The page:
Geoffrey A. Moore has an important article in the July-August 2004 issue of the Harvard Business Review. Articulating and systematising what we probably already understand at some level, Mr. Moore proposes a taxonomy of innovation and reminds us how different types of innovation are relevant at different stages of the market lifecycle from disruptive innovation in the early markets through to structural innovation near the end of life of the market for a particular product or service offering. The article also provides a useful summary of the type of leader best associated with each type of innovation.
I proposed a slightly provocative definition of social software when we were discussing it at the July 2004 London Symposium on Social Tools for the Enterprise.
A common activity when we work with start-up companies is to help them discover what business they are in. It may sound surprising to people who are not entrepreneurs themselves or who have not worked closely with management of young companies that this should be needed. Surely why you are in business should be pretty obvious?
“We like to think that we hire mostly above-average people with above-average skills and motivation. We know that our future as a company depends on our ability to continuously innovate and stay one step ahead of the competition. How can we best encourage creativity and risk-taking within our organization and how can we be much more effective at initiating and executing changes initiatives?”
Sometimes the shortest route is a long one. I am still a little dubious about some of the social networking sites out there, but one thing I find absolutely fascinating is the insights they can give into how human networks and relationships really work.
I have seen the future of business process outsourcing (BPO) to India and other large, low-cost areas, and it is very different from what the current promoters would like you to believe. The future is not to get a consultancy to run your business for you, in your country or abroad, but to get a business like yours to run some of your operations from a lower cost base in a partnership model that also give you access to the foreign markets. The ICICI Prudential partnership in India is an example of how to do this.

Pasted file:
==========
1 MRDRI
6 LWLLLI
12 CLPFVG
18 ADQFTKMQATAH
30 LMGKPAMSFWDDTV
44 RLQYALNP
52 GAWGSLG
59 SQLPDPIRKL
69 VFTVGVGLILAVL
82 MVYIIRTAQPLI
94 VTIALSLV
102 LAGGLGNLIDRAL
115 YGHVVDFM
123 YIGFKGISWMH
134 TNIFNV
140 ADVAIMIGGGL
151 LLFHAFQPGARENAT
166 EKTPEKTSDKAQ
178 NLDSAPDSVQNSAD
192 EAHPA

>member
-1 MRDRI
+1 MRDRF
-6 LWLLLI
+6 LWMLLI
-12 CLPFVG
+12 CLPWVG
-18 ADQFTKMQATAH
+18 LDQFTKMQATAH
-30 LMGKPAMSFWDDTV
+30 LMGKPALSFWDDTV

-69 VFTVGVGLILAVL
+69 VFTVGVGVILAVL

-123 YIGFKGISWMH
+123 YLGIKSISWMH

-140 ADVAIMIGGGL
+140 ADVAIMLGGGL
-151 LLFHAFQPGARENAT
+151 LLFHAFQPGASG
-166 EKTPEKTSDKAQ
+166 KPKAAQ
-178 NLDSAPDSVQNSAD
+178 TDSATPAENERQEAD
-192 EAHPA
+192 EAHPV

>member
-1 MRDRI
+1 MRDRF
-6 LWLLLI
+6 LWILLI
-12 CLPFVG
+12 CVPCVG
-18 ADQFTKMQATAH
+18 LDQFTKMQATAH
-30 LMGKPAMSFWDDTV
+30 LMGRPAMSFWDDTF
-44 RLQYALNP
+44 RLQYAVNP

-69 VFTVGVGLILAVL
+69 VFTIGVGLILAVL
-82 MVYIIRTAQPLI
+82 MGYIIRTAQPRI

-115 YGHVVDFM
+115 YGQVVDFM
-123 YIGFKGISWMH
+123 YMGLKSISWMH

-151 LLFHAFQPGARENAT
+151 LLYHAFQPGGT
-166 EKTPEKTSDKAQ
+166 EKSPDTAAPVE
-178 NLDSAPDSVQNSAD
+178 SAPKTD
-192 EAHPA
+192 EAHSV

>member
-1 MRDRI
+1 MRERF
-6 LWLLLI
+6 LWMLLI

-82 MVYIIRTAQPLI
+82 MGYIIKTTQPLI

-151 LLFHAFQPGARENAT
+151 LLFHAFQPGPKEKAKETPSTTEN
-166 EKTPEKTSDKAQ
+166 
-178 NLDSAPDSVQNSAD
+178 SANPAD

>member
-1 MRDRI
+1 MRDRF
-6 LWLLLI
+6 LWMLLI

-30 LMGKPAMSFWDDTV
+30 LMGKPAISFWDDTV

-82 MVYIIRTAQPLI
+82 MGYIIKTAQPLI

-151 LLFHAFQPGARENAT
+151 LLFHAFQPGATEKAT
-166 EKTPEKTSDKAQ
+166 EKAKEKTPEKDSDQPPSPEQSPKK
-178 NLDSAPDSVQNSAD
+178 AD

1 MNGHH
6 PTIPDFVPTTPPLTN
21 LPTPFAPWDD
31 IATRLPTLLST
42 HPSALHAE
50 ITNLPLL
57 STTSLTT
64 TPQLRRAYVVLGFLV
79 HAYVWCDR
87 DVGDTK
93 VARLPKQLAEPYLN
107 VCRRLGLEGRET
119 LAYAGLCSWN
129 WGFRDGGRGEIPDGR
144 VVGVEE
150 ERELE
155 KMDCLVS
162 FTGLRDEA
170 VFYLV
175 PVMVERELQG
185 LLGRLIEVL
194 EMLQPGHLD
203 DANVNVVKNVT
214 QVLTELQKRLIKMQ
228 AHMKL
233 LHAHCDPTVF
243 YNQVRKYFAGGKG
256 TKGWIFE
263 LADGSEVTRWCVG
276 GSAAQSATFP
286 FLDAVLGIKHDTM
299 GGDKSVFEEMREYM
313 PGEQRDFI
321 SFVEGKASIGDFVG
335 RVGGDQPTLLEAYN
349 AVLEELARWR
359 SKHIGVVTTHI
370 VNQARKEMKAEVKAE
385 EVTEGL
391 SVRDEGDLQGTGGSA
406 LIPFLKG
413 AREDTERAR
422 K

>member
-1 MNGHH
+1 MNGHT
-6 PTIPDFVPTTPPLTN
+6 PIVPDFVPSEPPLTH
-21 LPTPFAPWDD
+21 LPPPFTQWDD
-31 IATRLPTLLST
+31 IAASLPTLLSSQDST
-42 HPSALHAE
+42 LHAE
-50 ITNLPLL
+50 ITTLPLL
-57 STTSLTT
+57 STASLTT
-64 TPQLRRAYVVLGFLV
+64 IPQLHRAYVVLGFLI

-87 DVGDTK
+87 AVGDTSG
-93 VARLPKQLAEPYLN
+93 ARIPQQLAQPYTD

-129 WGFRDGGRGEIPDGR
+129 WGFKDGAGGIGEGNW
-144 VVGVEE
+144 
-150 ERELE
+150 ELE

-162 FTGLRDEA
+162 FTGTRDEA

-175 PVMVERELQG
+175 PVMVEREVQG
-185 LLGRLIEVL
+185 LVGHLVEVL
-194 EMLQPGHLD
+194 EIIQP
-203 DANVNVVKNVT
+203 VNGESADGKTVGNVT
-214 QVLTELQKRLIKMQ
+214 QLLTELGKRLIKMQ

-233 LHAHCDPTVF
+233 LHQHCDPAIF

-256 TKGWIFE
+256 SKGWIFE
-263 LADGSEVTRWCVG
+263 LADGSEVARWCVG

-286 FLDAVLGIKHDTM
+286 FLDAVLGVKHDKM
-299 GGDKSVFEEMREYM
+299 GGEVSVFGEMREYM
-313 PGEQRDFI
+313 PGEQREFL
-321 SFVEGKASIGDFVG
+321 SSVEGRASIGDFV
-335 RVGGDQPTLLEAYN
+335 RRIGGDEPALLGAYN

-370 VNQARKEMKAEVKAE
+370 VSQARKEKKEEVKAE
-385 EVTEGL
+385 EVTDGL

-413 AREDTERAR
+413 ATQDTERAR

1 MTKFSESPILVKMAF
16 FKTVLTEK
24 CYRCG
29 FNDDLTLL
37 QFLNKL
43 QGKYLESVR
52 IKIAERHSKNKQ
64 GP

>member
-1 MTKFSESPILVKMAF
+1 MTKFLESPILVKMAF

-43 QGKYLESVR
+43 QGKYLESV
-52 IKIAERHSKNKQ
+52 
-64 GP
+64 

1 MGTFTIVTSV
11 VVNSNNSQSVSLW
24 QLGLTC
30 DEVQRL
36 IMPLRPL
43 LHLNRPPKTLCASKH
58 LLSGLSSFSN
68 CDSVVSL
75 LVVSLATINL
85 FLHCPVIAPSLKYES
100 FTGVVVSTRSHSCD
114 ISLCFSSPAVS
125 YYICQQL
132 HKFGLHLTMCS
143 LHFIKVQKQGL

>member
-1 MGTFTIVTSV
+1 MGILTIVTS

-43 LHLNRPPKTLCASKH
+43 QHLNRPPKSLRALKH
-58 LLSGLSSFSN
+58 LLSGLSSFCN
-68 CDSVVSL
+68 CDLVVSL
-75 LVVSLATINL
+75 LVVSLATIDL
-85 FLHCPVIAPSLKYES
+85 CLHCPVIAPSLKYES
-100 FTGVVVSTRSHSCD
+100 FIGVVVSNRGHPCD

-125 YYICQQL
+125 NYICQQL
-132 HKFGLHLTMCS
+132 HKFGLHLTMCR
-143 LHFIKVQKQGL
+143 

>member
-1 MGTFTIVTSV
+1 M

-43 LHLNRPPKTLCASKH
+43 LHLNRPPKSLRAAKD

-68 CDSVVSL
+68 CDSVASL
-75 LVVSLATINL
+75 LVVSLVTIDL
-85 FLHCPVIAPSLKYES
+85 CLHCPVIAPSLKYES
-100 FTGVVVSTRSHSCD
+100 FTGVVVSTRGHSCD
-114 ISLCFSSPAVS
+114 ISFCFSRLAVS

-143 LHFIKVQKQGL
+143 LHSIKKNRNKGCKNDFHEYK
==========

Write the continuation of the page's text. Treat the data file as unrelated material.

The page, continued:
The last thing IBM needs now is a vision.
Lou Gerstner, CEO IBM, August 1993
When Lou Gerstner joined IBM as its new CEO, he famously quipped that "the last thing IBM needs now is a vision". Four or five years later, the company announced a new vision symbolized by the letter “e” and backed by a huge advertising campaign. Four or five years after that we were told, again through a massive advertising campaign that is still with us, that the company's vision was expressed in the “On Demand” tag line.
Business Process Management (BPM), Web Services and Service Oriented Architectures (SOA), Utility or Grid Computing and many other “hot topics” in today’s IT environment all have something in common. They support the new business environment driven by the commodities economy.
I must admit I never did get speech recognition as a disruptive technology. Isn’t it just another dial-pad digit-entry IVR application? Sure, it is much more sophisticated and user-friendly, promising to finally deliver the economic benefits of automation without alienating your customers, and for sure the technology is finally starting to really develop. But is it disruptive in the sense that is disrupts and fundamentally changes the markets for companies products and services? I’m beginning to think that maybe it is.
A recent paper by David Kempe et al. provides practical answers to the problem of viral marketing:
if we can try to convince a subset of individuals to adopt a new product or innovation, and the goal is to trigger a large cascade of further adoptions, which set of individuals should we target?